FGW: Its an attempt to show how women are portrayed in films as nothing more then sex objects. To that end the film follows one day in a womans life but all filmed by a camera inserted into her vagina. It gives us a wombs-eye view of the daily struggle we all face as women.
AC: So essentially youve created a whole new genre - the gynaecology epic.
FGW: I dont like to apply glib labels to my work. I am an artist. I let my art speak for itself.
AC: Another of the films you have showing here is called Cross your Heart isnt it?
FGW: Again its a piece about femininity. It depicts Edwin Caulder, the inventor of the bra being strangled by his own creation. It is a metaphor for the way that women are confined by an item of clothing designed by a man. An item of clothing that men can never wear but yet they dictate its form.
AC: I believe one person has already dubbed it Bra Wars.
FGW: You feel threatened by my work dont you?
AC: No. Not at all
FGW: You are. I can see the fear in your eyes.
AC: Oh that. Actually, Ive got a touch of conjunctivitis. Cross your Heart has a companion piece doesnt it?
FGW: Yes. Its called See how you like it. Its about the male inventor of the tampon. Hes forced to wear one himself. Hence the title.
AC: But seeing as hes a man how on earth is he supposed to do that?
FGW: Use your imagination.
AC: Oh. Oh God, I see.
FGW: My favourite piece is called Mans inhumanity to Man.
AC: Thats a live action/video installation isnt it?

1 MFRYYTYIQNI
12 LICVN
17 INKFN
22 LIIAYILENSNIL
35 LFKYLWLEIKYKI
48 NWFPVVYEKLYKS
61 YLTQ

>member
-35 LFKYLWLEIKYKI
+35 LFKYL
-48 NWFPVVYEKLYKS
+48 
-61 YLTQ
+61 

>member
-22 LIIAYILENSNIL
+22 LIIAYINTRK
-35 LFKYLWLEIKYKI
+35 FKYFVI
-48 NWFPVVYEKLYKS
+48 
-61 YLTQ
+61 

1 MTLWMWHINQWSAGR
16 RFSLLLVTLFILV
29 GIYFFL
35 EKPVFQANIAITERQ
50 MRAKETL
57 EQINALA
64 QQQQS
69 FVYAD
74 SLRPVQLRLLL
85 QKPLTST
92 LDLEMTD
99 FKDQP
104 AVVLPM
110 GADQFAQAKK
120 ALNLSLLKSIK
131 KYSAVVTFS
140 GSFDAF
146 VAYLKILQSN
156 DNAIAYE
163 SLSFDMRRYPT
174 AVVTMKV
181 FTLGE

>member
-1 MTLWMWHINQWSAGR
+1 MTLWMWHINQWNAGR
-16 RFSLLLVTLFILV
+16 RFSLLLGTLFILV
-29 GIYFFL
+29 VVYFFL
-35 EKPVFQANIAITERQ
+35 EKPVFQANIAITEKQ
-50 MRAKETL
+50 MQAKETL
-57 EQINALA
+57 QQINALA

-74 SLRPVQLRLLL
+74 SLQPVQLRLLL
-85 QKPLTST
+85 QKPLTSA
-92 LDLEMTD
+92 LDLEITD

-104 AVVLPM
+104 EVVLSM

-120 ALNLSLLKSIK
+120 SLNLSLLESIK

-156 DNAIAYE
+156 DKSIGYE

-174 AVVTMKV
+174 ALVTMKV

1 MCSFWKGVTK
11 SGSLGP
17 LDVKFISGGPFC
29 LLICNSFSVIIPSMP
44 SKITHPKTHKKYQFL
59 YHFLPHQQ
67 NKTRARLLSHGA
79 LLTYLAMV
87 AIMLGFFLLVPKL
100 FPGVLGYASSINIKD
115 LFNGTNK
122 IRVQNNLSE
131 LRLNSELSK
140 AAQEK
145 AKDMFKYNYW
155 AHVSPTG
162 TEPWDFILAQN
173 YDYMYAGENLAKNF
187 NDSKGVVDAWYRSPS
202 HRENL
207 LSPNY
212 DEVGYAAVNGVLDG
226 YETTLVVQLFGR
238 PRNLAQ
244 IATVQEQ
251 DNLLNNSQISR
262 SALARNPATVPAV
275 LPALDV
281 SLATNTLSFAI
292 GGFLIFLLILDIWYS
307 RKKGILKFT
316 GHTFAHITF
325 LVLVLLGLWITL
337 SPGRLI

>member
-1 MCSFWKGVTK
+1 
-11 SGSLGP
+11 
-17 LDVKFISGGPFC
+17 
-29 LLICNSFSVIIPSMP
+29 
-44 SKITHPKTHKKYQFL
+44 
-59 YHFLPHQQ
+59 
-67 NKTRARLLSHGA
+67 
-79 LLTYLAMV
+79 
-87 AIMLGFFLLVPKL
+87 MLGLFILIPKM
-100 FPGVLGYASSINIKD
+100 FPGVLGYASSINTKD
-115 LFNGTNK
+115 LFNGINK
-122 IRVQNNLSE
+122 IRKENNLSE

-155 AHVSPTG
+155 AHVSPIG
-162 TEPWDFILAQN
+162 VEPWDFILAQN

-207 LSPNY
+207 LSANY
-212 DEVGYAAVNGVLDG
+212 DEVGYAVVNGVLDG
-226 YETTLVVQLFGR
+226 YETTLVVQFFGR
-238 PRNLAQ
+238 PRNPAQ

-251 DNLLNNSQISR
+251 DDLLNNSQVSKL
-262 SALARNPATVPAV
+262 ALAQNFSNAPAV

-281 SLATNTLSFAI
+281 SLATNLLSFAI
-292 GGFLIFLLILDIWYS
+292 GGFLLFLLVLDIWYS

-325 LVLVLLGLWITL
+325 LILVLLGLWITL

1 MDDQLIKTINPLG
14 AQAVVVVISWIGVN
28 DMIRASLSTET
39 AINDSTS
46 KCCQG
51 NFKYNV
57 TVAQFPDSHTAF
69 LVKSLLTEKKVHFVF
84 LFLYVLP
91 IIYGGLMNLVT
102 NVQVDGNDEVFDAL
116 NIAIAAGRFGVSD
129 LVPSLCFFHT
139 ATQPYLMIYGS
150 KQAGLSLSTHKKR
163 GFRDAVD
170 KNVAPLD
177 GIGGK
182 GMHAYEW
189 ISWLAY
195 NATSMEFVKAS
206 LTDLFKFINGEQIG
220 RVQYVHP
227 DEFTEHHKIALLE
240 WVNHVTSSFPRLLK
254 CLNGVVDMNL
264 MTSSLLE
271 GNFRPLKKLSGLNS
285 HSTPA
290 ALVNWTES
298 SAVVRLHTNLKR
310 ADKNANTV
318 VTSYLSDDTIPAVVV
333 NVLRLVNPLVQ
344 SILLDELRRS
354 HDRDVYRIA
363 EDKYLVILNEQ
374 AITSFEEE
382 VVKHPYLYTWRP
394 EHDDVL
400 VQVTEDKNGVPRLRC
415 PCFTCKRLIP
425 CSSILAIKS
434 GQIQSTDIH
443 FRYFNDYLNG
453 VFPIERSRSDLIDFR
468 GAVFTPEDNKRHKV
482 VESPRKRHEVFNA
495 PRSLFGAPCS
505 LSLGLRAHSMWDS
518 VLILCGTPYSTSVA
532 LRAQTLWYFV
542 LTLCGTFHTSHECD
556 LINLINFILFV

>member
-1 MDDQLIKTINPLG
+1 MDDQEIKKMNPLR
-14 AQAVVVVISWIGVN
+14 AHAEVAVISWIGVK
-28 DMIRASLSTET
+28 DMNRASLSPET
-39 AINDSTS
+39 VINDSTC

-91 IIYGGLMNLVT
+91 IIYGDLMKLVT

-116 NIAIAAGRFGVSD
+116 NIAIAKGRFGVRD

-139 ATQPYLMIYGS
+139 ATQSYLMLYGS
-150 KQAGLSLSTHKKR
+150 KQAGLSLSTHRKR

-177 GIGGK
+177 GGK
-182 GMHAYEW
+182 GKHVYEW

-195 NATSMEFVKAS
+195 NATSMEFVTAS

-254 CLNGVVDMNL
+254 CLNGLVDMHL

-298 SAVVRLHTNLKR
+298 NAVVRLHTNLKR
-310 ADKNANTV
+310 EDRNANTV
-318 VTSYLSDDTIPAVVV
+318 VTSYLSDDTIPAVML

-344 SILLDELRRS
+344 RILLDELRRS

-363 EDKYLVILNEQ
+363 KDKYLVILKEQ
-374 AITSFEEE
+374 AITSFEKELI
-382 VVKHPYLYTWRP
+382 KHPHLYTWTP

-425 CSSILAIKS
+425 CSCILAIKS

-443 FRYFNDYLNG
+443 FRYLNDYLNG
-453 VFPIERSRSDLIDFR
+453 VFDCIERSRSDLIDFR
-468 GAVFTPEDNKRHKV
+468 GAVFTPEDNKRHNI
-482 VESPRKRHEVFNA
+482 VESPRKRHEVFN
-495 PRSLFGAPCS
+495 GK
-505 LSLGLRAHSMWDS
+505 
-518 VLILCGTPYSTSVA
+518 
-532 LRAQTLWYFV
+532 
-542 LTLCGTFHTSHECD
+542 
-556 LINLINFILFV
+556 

FGW: Thats right. It depicts two men wearing nappies. They alternately beat each other with cricket bats then tickle themselves with feathers. They are surrounded by video monitors that show either images of themselves relayed by closed circuit cameras or images of pornography. This is coupled with a soundtrack featuring the greatest hits of Bucks Fizz interspersed with the cast of Coronation Street shouting "No!" in a variety of European languages. It represents the ineffectuality of reality.
AC: Yes, I wanted to ask you about that. Its rubbish isnt it?
AC: Its complete and utter rubbish.
FGW: Are you daring to call my art rubbish?
AC: Well somebody has to. Look at it. Its crap. Its just two out of work actors pretending to hit each other with rubber cricket bats. One of them was in The Bill last week.
Actor 1: It was Silent Witness actually. I played Amanda Burtons old boyfriend who accidentally gets involved in a murder shes investigating thus forcing her to come to terms with her own past before she can face her future. My agents talking about a BAFTA nomination actually.
AC: And you can shut up too.
FGW: Dont talk to my art like that.
Actor 2: Im sorry, Im not your art. I have actually done Shakespeare.
AC: If youre so good why are you doing this? Why arent you out doing some proper acting?
Actor 2: Bitch.
Actor 1: Ignore him Justin.
FGW: Will you two be quiet! Youre destroying the ambience of my work.
AC: Francine Germaine-Wilson, I think well leave it there.
Actor 1: Justin, your nappys falling off.
FGW: I hope youre satisfied with yourself Dr Cousins.
"Menstrual Recycling" is showing at the Tate Modern until the 26th August 2001.